The consolidation of al Houthi hardliners within Sana’a lessens the likelihood that a political settlement can be reached in the near future. The al Houthi movement, though weakened, has pledged reprisal attacks for recent Saudi-led coalition airstrike.
Hardliners within the al Houthi movement are consolidating power after the death of Saleh al Samad, who was the president of the al Houthi Supreme Political Council. The al Houthi National Defense Council appointed Mahdi Mohammed Hussein al Mashat as Samad’s successor. A Saudi-led coalition airstrike targeted Saleh al Samad on April 19 in al Hudaydah city, where he was rallying support for the al Houthi movement. Leader Abdul Malik al Houthi added that six others were killed in the airstrike. Fares Mana’a, a U.S.-sanctioned arms trafficker and al Houthi-appointed minister, might also have been killed in the strike along with al Houthi Deputy Chief of Staff Maj. Gen. Ali Hamoud al Mushaki. Samad had been increasingly sidelined over the past year and recently made a move against the head of the Supreme Revolutionary Committee Mohammed Ali al Houthi. Mashat, Samad’s replacement, is reported to be close to Mohammed al Houthi and other key al Houthi leaders.
UAE-backed Yemeni forces are consolidating positions held along the Red Sea coast. Brigadier General Tariq Saleh, the nephew of late Ali Abdullah Saleh, is commanding the Yemeni National Resistance Forces in a large-scale military operation in western Mokha to gain control of Khalid bin al Walid military camp and secure a key road juncture between Mokha port city and Taiz. The Yemeni National Resistance Forces include former members of Yemen’s elite fighters under the Republican Guard and the Central Security Forces. Reports emerged on April 12 that three brigades of fighters, estimated at about 3,000 men, with heavy machinery and armored vehicles were gathering in Mokha city. The surge in force strength along the Red Sea may enable the UAE-backed forces to secure the internal road that leads north to Hays in order to stage for a future advance north toward Hudaydah port city.
The al Houthi movement increased its ballistic missile attacks against Saudi and Emirati targets after threatening to do so on April 9. The al Houthis launched two ballistic missiles at Najran city in Saudi Arabia and two short-range Badr 1 ballistic missiles at the Saudi ARAMCO facility in Jizan city on April 22 and April 23. The group fired Badr 1 missiles at the ARAMCO facility previously on April 20, April 18, April 12, April 11, among others. It has targeted Riyadh with a ballistic missile, such as the attack on April 11. It continues to target Najran, launching a missile on April 16. Further, the al Houthis have targeted Emirati positions in Mokha, including an attack on April 17 and two missiles that were intercepted on April 15.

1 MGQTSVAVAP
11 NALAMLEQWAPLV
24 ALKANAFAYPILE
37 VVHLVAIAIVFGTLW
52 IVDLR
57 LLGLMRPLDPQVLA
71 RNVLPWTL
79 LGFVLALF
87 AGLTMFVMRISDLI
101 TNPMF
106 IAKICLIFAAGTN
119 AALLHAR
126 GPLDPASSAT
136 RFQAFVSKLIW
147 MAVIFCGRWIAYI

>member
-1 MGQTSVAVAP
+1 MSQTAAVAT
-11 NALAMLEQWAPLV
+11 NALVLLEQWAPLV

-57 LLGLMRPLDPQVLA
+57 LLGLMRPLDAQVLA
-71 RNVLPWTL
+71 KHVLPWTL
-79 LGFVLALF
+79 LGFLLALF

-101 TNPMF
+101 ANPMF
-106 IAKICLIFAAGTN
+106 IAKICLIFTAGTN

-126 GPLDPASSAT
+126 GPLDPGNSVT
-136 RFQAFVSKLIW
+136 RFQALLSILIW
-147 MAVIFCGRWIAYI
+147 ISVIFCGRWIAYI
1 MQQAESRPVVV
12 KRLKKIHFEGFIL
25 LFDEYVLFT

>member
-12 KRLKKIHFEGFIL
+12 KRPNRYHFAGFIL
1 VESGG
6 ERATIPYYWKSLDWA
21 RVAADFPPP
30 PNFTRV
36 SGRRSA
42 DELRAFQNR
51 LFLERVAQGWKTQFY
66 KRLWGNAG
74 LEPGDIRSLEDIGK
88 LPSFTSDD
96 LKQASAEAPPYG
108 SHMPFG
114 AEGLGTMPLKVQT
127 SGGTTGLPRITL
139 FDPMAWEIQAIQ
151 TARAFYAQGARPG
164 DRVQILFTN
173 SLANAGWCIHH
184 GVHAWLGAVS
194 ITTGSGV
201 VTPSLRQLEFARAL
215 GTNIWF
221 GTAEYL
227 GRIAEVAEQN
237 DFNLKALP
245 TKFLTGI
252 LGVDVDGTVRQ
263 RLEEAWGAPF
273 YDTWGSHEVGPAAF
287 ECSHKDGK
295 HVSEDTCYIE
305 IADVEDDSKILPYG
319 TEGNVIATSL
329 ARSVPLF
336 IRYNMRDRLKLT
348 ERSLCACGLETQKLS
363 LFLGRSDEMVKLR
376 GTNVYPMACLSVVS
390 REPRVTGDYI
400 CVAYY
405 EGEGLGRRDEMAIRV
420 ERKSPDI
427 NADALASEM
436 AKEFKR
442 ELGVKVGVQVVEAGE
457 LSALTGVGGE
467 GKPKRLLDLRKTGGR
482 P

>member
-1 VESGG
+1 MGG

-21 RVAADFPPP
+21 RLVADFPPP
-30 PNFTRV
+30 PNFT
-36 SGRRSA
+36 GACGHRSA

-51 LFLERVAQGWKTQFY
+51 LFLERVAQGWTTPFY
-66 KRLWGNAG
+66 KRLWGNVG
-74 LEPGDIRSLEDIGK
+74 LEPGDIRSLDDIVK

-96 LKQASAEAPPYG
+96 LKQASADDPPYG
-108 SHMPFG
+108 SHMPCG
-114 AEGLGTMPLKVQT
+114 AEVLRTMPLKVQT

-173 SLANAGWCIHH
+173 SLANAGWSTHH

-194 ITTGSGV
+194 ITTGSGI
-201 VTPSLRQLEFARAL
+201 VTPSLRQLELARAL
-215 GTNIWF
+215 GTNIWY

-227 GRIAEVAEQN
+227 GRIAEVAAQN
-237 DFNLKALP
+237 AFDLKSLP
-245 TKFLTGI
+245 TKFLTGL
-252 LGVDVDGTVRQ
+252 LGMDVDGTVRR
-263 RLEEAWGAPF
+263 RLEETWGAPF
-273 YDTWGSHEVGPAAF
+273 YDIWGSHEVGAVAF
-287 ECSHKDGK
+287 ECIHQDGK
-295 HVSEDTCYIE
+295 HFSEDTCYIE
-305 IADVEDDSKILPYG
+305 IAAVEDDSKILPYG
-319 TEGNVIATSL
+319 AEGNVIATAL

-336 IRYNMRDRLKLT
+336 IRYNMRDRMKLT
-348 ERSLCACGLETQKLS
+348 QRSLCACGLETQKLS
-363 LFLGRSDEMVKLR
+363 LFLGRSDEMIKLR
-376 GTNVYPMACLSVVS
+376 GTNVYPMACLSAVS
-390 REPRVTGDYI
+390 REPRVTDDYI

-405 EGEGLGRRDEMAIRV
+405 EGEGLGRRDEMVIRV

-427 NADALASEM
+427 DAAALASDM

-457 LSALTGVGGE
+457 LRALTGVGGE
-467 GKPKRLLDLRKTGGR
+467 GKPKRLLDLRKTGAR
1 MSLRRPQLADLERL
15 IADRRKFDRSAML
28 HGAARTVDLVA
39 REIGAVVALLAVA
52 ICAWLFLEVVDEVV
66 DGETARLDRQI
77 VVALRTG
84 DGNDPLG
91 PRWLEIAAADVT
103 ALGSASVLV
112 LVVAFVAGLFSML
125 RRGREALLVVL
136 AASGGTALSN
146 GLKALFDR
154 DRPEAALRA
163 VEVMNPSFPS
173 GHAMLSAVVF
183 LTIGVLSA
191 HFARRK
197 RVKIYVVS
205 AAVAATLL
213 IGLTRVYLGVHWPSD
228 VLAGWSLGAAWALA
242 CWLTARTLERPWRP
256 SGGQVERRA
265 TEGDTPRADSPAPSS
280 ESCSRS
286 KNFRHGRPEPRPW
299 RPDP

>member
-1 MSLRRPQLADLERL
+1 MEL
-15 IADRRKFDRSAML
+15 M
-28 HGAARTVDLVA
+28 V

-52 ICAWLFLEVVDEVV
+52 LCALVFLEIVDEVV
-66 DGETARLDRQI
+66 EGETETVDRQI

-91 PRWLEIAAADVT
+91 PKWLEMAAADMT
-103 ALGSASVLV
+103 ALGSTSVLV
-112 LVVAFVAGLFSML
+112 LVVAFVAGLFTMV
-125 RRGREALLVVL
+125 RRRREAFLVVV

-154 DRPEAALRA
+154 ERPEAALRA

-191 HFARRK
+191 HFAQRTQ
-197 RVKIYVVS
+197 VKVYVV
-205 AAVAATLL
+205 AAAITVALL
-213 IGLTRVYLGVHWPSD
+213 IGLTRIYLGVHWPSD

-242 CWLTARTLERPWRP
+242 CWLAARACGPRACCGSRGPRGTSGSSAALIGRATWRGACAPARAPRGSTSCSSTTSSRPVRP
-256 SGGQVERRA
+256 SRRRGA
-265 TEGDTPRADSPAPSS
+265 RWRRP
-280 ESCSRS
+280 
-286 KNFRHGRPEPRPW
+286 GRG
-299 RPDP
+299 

Saudi-led coalition airstrikes continue to draw criticism from the international community. A Saudi-led coalition airstrike killed over 20 people at a wedding party in Yemen’s northern Hajjah governorate late on April 22 and 12 people in the coastal al Hudaydah governorate on April 7. The al Houthi movement has selectively picked up components of the international community’s critique of the air campaign to advance al Houthi propaganda. The U.S. provides non-combat support to the coalition and seeks to help the coalition avoid civilian casualties. The civilian death toll from the air campaign is not known and difficult to assess as all parties to the conflict have incentives to report casualties differently. The war’s toll on civilians extends beyond direct casualties, however, as Yemen’s dire humanitarian conditions stress a weakened population.
UN Special Envoy to Yemen Martin Griffiths seeks to set conditions for political negotiations. He described his initial meetings with al Houthi leadership in Sana’a as encouraging and then conducted meetings with members of the internationally recognized government of Abdu Rabbu Mansour Hadi as well as additional meetings with an al Houthi delegation. Griffiths also met with members of the Transitional Political Council of the South (STC) in Abu Dhabi in early April. Griffiths met with U.S. Acting Secretary John Sullivan in Washington, DC, to discuss his current efforts on April 19. Griffiths intends to present a plan for negotiations by mid-June, but has warned military developments could scuttle such efforts.
A possible renewed advance by UAE-backed Yemeni forces along the Red Sea coast toward al Hudaydah coupled with sustained airstrikes against al Houthi leadership will pressure the al Houthi movement, but may cause the leadership to harden its position.
Tomas Padgett Perez and Maher Farrukh, as well as Miranda Morton and Teresa Fellner, contributed research to this report.